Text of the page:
Canadian Manufacturing

Weather threats could see Bombardier conduct CSeries test flights in U.S.

by Ross Marowits, The Canadian Press   

Canadian Manufacturing
Operations Procurement Aerospace Transportation Manufacturing

Plans to use facilities in Wichita, Kan., if cold, snow and low clouds persist at main facility in Quebec

MONTREAL—Bombardier may get around Quebec’s sometimes severe winter weather by conducting flight tests of its new CSeries commercial aircraft in the United States, at the same location where its new Learjet 85 business jet is set for its maiden flight in the coming weeks.

Program general manager Rob Dewar told an aerospace forum that the Montreal-based aircraft manufacturer plans to use its facilities in Wichita, Kan., if cold, snow and low clouds persist at its main testing centre in Mirabel, Que.

Although the flight testing will be primarily based in Mirabel, the manufacturer plans to use its U.S. facilities to continue accumulating the required hours of testing before the aircraft can gain certification.

“If we have a week of solid snow storms here, then it’s difficult to get credit because you have to have the right environment conditions,” he said in an interview after addressing Aero Montreal’s aerospace innovation forum.

In addition to occasional testing of the first two flight test vehicles, Wichita will be used to test the complex avionics equipment in the third test airplane.

Dewar said that testing will be done in the U.S. because of the similarities with the Global 7000 and Learjet85 business aircraft that are made by Bombardier and tested in Wichita.

He said seven Bombardier CSeries planes are in various stages of assembly, including the first aircraft set for delivery, which will have wings joined to the fuselage in January.

Bombardier Aerospace president Guy Hachey said the new Learjet is “very close to flying.”

“I’m going there this week to see the final preparations. I believe that we’re very close but problems happen at the end, we’re not going to do anything that is unsafe but we’re very close,” he told reporters after a lunchtime speech to the same conference.

Hachey said the smaller end of the business jet market could be one or two years away from recovery because of the high number of used planes that make it difficult to sell new aircraft.

“Until the inventory of pre-owned aircraft goes down more substantially it’s going to take a little longer,” he said.

Hachey also said he doesn’t anticipate losing Porter Airlines as a CSeries customer even though approval of a runway extension at Billy Bishop Toronto City Airport by municipal authorities could take longer than anticipated.

He said Porter CEO Robert Deluce seems optimistic that the proposed changes allowing the aircraft to use the downtown airport will be approved.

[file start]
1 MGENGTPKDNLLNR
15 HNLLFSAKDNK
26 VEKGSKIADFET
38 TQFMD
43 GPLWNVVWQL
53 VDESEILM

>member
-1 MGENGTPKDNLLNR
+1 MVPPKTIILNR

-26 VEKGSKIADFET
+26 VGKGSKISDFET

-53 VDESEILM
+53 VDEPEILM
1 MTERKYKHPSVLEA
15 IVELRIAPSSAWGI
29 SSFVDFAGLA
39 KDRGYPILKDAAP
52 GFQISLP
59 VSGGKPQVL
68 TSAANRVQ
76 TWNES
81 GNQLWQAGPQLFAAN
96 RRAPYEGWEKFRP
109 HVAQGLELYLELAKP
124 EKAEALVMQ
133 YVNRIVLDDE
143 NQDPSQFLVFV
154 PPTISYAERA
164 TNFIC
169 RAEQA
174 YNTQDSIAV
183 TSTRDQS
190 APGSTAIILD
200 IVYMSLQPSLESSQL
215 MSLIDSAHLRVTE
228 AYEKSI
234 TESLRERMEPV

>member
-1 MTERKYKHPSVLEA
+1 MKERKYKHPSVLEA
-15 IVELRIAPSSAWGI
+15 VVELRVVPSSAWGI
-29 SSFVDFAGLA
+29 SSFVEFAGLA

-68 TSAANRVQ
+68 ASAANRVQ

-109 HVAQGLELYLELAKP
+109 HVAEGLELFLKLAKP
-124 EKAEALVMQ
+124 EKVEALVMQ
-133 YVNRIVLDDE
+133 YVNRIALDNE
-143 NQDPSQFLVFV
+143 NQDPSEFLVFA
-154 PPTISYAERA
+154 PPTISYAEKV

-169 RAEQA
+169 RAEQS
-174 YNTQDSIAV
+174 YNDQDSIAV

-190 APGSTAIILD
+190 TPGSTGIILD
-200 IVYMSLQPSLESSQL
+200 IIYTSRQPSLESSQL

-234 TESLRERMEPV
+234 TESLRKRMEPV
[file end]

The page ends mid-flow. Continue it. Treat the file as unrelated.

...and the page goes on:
Bombardier has handed over noise data that are “a little bit better than predicted,” said Dewar.

Porter said the data submitted to the city confirm that the CS100 will meet the stringent noise constraints that govern the airport.

“This has always been a key consideration of the proposal and we’re pleased that the results support our initial position,” spokesperson Brad Cicero wrote in an email.

Meanwhile, Bombardier announced China Express Airlines has agreed to purchase up to 16 CRJ900 NextGen regional jets for US$733-million if all options are exercised.

The airline’s firm order for three planes will be valued at about US$134-million at list prices.

It also has conditional agreements for five more planes and options for eight aircraft.

China Express president Wu Longjiang said the airline expects to triple the number of its routes to 90 by 2016, covering 60 per cent of China’s regional cities.

Emerson Report

Industry Minister James Moore told the conference that the federal government has adopted recommendations from David Emerson’s review of aerospace and space programs by creating a national aerospace research and collaboration network.

Built on the work done by Quebec’s CRIAQ consortium, the national program will work with the provinces and the Aerospace Industries Association of Canada to support research in collaboration with universities and research labs.

“We have listened to your recommendations and … taking action based on that report,” he said, although no specific funding was announced for the network.

The head of CRIAQ welcomed the commitment.

“It means that all provinces that are interested and all Canadian companies and universities and research organizations will be able to participate in collaborative research projects like we do at CRIAQ,” said president and CEO Clement Fortin.


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